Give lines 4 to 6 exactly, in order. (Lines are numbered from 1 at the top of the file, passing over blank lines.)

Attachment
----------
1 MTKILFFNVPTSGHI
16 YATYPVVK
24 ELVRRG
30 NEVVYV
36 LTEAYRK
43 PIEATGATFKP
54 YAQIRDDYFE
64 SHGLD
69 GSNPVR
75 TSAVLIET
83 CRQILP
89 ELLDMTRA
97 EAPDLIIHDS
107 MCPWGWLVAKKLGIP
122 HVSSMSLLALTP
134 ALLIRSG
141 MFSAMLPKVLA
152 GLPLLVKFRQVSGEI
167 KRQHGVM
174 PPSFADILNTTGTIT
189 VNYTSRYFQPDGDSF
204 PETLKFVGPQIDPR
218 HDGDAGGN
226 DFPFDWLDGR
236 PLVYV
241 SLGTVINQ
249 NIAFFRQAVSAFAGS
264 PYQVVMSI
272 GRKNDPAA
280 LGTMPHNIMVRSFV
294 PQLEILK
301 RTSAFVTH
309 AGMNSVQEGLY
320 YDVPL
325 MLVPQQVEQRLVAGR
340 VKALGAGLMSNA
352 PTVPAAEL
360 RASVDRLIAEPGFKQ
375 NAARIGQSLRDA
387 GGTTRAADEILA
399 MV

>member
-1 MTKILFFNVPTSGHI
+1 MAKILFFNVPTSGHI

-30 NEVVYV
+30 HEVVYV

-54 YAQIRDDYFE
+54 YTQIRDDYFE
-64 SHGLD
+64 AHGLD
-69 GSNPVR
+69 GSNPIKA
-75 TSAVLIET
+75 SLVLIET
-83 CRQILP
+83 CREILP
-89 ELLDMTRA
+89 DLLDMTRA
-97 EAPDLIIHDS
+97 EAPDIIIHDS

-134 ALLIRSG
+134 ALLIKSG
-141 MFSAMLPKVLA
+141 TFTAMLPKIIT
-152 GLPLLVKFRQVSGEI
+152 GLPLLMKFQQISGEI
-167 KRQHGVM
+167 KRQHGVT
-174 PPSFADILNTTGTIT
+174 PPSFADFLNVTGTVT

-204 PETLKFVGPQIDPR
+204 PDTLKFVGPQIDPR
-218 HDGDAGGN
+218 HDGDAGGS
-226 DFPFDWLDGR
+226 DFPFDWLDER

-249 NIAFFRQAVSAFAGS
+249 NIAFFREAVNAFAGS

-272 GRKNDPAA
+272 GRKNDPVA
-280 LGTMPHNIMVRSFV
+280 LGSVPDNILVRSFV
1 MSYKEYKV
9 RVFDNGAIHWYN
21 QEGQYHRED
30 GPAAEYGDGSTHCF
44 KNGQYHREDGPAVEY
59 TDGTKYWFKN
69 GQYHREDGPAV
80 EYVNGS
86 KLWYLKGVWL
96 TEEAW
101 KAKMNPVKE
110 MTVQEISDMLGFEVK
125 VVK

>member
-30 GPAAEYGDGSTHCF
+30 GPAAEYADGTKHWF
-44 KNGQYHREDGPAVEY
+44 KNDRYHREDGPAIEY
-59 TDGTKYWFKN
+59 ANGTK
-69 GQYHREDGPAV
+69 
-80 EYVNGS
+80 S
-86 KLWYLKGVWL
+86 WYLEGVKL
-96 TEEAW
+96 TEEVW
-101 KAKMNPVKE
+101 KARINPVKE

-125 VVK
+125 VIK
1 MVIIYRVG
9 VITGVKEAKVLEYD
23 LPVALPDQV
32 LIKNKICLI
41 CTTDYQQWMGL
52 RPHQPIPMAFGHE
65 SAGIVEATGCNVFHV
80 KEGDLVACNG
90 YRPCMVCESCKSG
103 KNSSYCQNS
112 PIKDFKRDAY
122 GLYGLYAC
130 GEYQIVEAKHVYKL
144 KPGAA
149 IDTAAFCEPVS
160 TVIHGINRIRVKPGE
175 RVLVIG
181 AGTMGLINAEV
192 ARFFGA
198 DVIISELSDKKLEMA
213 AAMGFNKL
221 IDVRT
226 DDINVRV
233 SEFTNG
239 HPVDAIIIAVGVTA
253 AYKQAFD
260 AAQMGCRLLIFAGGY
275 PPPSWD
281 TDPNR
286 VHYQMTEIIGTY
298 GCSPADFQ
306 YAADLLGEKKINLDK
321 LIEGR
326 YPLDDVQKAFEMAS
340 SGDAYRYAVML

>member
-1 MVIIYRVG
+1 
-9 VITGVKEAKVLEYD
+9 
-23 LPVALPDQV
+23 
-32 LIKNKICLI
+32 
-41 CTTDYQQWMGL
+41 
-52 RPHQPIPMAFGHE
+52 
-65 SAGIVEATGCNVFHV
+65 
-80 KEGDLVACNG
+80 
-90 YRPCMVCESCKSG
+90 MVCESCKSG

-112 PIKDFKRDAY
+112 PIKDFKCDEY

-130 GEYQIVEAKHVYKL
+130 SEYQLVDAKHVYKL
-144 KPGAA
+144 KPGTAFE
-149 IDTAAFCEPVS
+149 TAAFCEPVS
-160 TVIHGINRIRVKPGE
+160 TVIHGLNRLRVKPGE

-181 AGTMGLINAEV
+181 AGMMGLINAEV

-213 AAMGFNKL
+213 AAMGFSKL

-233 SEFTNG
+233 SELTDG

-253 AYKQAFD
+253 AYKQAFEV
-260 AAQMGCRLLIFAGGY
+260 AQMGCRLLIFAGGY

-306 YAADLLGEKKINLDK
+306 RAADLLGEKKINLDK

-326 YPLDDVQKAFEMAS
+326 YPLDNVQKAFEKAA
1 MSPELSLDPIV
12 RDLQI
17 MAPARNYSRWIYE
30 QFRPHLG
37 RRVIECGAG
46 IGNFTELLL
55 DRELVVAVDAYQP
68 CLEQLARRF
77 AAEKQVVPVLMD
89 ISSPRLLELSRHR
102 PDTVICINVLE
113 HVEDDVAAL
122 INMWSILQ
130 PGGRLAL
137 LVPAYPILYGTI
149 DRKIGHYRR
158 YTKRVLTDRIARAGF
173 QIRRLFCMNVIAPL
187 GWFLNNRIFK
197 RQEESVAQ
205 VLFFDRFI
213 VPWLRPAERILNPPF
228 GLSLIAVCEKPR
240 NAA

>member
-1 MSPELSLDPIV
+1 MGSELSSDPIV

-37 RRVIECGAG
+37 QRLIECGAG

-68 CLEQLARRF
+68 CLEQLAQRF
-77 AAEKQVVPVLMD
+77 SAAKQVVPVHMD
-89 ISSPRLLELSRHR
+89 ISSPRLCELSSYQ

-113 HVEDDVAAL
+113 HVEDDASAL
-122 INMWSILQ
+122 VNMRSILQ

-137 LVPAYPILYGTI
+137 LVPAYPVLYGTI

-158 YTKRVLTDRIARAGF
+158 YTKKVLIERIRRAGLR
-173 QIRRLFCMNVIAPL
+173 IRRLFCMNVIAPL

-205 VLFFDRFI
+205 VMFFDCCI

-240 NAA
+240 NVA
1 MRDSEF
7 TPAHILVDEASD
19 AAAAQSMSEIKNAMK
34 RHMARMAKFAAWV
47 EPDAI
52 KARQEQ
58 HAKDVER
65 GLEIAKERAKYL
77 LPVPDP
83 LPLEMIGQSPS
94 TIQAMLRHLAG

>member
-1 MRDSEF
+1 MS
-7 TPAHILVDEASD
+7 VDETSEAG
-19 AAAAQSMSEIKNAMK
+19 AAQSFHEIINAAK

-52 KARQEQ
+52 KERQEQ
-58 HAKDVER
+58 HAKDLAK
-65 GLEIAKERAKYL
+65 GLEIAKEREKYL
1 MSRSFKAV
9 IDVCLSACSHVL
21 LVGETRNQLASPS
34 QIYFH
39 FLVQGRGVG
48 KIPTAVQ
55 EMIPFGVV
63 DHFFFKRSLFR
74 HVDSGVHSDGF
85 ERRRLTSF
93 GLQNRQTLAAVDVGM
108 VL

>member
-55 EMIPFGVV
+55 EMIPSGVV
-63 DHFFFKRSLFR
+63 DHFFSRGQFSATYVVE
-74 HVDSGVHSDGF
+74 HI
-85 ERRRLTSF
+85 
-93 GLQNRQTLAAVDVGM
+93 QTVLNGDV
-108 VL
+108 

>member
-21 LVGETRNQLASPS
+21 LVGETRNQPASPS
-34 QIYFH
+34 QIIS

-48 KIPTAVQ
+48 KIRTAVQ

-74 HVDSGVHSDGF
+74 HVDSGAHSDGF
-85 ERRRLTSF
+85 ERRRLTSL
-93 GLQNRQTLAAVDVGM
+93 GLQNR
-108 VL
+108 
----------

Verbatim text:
30 NEVVYV
36 LTEAYRK
43 PIEATGATFKP